Example

Let X1, X2 Xn be a random sample from a distribution with mean m and variance a2.

Show that the sample mean X is a consistent estimator of m.

From elementary statistics it is known that E(X) = m andvar(X) = a2/n. Since E(X) = m regardless of the sample size, it is unbiased. Moreover, as n increases indefinitely, var(X) tends toward zero. Hence, X is a consistent estimator of m.

The following rules about probability limits are noteworthy.

1. Invariance (Slutsky property). If 0 is a consistent estimator of 0 and if h(0) is any continuous function of 0, then plim h( 0) = h(0)

What this means is that if 0 is a consistent estimator of 0, then 1 /0 is also a consistent estimator of 1/0 and that log(0) is also a consistent estimator of log (0). Note that this property does not hold true of the expectation operator E; that is, if 0 is an unbiased estimator of 0 [that is, E(0) = 0], it is not true that 1 /0 is an unbiased estimator of 1/0; that is, E(1/0) = 1 /E(0) = 1/0.

That is, the probability limit of a constant is the same constant.

3. If 01 and 02 are consistent estimators, then plim (01 + 02) = plim 01 + plim 02 plim (0102) = plim 01 plim 02

The last two properties, in general, do not hold true of the expectation operator E. Thus, EO9/2) = E(§1)/E(§2). Similarly, §2) = E0)E0). If, however, 01 and 02 are independently distributed, E(0102) = E(01)E(02), as noted previously.

7More technically, E(§n) = 6 and limn^œ var (§n) = 0.

APPENDIX A: A REVIEW OF SOME STATISTICAL CONCEPTS 905

Asymptotic Efficiency. Let 0) be an estimator of 0. The variance of the asymptotic distribution of 0 is called the asymptotic variance of 0. If 0 is consistent and its asymptotic variance is smaller than the asymptotic variance of all other consistent estimators of 0,0 is called asymptotically efficient.

Asymptotic Normality. An estimator 0 is said to be asymptotically normally distributed if its sampling distribution tends to approach the normal distribution as the sample size n increases indefinitely. For example, statistical theory shows that if X1, X2,..., Xn are independent normally distributed variables with the same mean p and the same variance a2, the sample mean X is also normally distributed with mean p and variance a2 /n in small as well as large samples. But if the Xi are independent with mean p and variance a2 but are not necessarily from the normal distribution, then the sample mean X is asymptotically normally distributed with mean p and variance a 2/n; that is, as the sample size n increases indefinitely, the sample mean tends to be normally distributed with mean p and variance a2/n. That is in fact the central limit theorem discussed previously.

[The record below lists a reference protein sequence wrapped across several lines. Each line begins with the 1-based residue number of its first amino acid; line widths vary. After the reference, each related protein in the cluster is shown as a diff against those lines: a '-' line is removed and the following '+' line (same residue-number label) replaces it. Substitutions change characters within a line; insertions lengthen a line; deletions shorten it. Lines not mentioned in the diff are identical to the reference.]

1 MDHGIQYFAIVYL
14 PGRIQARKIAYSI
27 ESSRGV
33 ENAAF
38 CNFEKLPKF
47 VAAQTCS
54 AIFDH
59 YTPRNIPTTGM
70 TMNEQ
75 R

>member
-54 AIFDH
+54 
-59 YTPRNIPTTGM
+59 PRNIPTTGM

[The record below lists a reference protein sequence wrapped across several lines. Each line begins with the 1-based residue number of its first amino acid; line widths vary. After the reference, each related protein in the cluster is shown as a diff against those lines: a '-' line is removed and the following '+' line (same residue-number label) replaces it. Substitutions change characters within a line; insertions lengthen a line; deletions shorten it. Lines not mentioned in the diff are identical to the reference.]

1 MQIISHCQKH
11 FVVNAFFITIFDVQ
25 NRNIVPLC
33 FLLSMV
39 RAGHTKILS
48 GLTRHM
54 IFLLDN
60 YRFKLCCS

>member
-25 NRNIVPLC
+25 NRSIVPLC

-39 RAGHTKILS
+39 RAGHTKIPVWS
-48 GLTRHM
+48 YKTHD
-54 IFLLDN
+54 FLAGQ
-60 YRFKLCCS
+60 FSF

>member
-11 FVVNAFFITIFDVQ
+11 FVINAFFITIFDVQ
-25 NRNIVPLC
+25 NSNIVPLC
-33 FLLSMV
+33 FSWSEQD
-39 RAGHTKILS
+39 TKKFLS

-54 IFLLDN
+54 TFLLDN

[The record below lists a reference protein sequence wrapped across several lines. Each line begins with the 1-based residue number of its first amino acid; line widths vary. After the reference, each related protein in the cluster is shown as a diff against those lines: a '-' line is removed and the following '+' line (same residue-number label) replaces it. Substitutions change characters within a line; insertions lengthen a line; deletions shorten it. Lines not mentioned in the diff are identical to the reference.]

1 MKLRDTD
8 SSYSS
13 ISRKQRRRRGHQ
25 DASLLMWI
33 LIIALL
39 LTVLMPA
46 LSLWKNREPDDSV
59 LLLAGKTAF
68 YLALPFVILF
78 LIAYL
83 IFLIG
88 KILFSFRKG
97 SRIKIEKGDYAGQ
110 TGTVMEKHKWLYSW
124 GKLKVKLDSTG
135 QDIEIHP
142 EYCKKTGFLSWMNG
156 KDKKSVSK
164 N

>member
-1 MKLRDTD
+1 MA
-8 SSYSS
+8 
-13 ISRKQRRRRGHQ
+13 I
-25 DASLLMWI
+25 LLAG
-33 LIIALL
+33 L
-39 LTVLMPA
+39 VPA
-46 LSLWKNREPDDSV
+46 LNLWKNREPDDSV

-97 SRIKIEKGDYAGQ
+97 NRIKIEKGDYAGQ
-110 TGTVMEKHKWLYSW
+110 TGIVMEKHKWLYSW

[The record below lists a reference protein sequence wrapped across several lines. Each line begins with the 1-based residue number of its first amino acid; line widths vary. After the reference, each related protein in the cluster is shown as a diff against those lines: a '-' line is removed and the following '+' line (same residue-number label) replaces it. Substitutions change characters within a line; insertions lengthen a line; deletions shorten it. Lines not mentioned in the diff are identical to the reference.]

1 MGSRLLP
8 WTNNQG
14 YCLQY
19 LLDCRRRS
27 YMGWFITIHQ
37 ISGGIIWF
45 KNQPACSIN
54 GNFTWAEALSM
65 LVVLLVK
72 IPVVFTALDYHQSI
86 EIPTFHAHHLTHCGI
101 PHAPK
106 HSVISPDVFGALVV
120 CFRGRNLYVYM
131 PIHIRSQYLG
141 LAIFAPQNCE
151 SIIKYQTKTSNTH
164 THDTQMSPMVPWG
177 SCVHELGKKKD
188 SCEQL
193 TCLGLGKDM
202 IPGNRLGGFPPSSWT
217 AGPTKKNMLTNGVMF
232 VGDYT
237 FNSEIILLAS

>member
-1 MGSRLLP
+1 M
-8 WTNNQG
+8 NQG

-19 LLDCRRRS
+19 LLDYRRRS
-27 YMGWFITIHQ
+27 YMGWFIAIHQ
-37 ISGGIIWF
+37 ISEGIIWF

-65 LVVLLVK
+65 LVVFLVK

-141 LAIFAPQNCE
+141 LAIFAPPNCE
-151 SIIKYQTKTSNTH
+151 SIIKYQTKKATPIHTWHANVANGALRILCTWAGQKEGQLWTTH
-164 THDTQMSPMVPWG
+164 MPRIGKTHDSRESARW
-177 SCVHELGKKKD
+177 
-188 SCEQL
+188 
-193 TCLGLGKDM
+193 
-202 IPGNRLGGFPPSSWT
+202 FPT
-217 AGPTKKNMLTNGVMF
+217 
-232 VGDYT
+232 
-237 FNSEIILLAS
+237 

A.8 STATISTICAL INFERENCE: HYPOTHESIS TESTING

Estimation and hypothesis testing constitute the twin branches of classical statistical inference. Having examined the problem of estimation, we briefly look at the problem of testing statistical hypotheses.

The problem of hypothesis testing may be stated as follows. Assume that we have an rvX with a known PDF f(x; 0), where 0 is the parameter of the distribution. Having obtained a random sample of size n, we obtain the point estimator 0. Since the true 0 is rarely known, we raise the question: Is the estimator 0 "compatible" with some hypothesized value of 0, say, 0 = 0", where 0" is a specific numerical value of 0? In other words, could our sample have come from the PDF f (x; 0) = 0 ? In the language of hypothesis testing 0 = 0" is called the null (or maintained) hypothesis and is generally denoted by H0. The null hypothesis is tested against an alternative hypothesis, denoted by H1, which, for example, may state that 0 = 0". (Note: In some textbooks, H0 and H1 are designated by H1 and H2, respectively.)

The null hypothesis and the alternative hypothesis can be simple or composite. A hypothesis is called simple if it specifies the value(s) of the para-meter(s) of the distribution; otherwise it is called a composite hypothesis. Thus, if X ~ N(p, a2) and we state that

it is a simple hypothesis, whereas

is a composite hypothesis because here the value of a is not specified.

906 APPENDIX A: A REVIEW OF SOME STATISTICAL CONCEPTS

To test the null hypothesis (i.e., to test its validity), we use the sample information to obtain what is known as the test statistic. Very often this test statistic turns out to be the point estimator of the unknown parameter. Then we try to find out the sampling, or probability, distribution of the test statistic and use the confidence interval or test of significance approach to test the null hypothesis. The mechanics are illustrated below.

To fix the ideas, let us revert to Example 23, which was concerned with the height (X) of men in a population. We are told that

Let us assume that

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